Objectives: We measured language network activation using an auditory phrase recognition fMRI task in a sample of 45 high-functioning autism and 20 typically developing (TD) subjects, group matched for age and IQ. The task consisted of subjects listening to spoken phrases, with instructions to think of a word being described by each phrase. To evaluate for differences in neural timing, we used a novel method of intersubject phase correlation wherein normalized time series data were compared across individuals to obtain voxel-level maps of synchronous activation between subjects.
Methods: For each pair of 65 subjects, fMRI time series were compared at each voxel for significant correlation in time between the pair of subjects. For each pair of subjects at each voxel, a cross-correlation curve was computed and the optimal phase recorded. For TD vs. TD, TD vs. autism, and autism vs. autism pairs of subjects, the average phase difference for each sample was recorded at each voxel in the brain.
Results: Classical language areas showed significant intersubject correlation in a spatial distribution similar to the activation map obtained from conventional general linear model analysis for the language task. In addition to language areas, areas of the default mode network also showed synchronous timing across subjects to the language task. Within TD subjects, intersubject phase correlation was able to accurately measure the phase delay of left Broca’s area activation relative to left primary auditory cortex as 2.3 +/- 0.08 seconds, compared to average duration of spoken phrases of 2.2 +/- 0.2 seconds, as expected in a language task where subjects listen to the sentences and then respond covertly. Phase delays of 1.3 seconds in left Broca’s area, 1.8 seconds in right Broca’s area, 1.1 seconds in precuneus, 0.8 seconds in supplementary motor area, and 0.5 seconds in left Wernicke’s area were observed in autism group relative to the TD group. Within the autism sample, intersubject correlation was slightly but significantly less than for TD population in primary auditory cortex, left Broca’s area, left Wernicke’s area, and supplementary motor area.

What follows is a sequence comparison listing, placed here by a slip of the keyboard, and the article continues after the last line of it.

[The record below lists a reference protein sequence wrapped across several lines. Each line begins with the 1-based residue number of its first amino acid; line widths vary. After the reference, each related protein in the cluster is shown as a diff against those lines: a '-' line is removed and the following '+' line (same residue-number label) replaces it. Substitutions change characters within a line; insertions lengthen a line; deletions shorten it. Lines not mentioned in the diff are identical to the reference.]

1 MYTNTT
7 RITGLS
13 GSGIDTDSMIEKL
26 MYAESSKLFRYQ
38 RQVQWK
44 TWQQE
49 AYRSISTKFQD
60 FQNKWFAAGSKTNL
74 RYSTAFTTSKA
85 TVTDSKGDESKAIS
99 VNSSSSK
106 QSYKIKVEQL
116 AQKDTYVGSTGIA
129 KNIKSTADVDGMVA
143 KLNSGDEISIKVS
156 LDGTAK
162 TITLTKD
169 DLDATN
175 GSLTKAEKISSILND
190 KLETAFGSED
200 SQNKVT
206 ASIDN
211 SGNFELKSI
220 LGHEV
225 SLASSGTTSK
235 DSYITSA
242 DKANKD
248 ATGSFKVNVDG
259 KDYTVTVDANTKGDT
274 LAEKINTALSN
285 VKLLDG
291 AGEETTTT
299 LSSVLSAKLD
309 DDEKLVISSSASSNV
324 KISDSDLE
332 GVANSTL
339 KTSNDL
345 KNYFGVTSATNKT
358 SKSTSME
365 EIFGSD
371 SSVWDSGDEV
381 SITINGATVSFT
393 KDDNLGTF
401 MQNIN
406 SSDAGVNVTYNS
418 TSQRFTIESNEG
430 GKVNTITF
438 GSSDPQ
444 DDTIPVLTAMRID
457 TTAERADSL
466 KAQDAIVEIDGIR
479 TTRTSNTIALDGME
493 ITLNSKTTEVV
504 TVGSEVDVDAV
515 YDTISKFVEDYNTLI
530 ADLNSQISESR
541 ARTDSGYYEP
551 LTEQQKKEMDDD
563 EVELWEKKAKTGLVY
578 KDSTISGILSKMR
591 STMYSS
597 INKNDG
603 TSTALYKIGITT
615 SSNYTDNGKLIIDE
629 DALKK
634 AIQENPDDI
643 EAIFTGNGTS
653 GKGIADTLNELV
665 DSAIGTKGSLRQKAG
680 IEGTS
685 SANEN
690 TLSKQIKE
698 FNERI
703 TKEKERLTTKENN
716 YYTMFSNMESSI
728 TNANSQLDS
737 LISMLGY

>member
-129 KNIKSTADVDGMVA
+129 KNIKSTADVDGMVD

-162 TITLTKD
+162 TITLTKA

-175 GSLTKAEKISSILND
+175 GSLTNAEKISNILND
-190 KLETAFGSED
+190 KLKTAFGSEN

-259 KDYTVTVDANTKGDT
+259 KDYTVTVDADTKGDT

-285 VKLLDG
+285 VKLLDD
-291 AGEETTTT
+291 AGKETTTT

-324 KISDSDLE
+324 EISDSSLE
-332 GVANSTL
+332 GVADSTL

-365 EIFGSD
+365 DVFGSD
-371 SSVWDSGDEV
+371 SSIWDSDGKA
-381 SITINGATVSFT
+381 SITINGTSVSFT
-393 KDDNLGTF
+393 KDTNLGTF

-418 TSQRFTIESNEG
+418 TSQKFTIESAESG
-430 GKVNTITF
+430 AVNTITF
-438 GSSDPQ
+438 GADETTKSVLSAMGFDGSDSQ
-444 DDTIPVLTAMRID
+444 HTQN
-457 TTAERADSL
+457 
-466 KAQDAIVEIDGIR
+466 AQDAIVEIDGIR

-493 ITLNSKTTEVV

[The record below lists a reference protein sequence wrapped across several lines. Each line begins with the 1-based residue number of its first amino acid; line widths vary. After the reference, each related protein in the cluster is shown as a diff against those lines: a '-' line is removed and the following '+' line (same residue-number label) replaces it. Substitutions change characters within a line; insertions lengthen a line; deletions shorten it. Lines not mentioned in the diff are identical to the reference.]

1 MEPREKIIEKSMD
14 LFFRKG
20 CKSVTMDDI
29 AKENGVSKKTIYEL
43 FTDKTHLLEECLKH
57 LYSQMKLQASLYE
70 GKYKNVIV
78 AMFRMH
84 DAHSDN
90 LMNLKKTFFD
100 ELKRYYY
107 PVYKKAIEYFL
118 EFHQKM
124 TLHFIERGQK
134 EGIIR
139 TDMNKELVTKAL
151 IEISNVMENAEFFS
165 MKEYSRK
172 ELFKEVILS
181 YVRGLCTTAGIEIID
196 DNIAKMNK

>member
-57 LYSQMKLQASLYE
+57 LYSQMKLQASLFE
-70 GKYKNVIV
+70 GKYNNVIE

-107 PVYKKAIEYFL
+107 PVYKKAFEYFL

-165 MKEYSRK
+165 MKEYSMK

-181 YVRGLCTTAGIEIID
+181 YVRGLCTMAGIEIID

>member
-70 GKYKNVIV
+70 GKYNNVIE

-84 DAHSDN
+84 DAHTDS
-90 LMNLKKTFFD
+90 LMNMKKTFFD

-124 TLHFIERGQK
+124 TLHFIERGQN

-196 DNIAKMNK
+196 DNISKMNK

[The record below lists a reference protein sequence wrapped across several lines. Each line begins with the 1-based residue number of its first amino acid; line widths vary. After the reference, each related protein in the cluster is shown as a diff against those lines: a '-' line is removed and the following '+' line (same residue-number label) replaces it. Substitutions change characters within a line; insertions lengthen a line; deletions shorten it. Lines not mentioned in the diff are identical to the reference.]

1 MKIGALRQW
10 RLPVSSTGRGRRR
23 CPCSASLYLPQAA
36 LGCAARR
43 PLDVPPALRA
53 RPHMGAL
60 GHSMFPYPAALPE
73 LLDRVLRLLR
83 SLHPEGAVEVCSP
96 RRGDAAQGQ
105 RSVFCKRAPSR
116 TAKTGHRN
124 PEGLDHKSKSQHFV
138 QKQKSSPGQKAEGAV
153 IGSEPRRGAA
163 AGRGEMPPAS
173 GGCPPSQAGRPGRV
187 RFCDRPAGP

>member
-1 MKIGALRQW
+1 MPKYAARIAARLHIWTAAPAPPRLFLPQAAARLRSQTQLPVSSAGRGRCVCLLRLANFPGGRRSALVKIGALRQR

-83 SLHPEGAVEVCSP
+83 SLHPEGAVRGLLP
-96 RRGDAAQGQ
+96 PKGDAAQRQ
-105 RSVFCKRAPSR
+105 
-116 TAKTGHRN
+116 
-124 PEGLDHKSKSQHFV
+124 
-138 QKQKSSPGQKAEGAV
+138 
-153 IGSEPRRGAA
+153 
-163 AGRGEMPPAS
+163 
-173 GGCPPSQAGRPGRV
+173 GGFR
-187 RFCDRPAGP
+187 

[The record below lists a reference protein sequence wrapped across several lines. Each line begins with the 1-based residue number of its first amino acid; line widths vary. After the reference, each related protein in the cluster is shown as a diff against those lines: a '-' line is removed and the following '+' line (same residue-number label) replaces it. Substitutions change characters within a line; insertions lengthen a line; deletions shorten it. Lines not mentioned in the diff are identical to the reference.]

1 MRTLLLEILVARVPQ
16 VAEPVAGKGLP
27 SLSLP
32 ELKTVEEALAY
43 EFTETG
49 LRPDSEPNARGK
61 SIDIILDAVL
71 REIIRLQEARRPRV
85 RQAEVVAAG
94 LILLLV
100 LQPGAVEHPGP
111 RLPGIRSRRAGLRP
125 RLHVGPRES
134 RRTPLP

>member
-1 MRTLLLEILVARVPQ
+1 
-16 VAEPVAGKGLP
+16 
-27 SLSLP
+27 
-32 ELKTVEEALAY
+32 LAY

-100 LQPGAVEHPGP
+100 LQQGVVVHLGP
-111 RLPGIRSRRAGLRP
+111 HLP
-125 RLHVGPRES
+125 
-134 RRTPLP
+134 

Conclusions: Intersubject phase correlation was able to measure significant delays in activity in autism relative to TD subjects, including both language regions and the default mode network. This finding may represent propagation of small phase delays in early sensory processing areas to cause widespread dyssynchrony in distributed cortical networks in autism responsible for allocation of attentional resources and processing complex cognitive tasks. Intersubject phase correlation may represent a useful technique for assessing spatial distribution of neural timing delays in autism and other neurological disorders.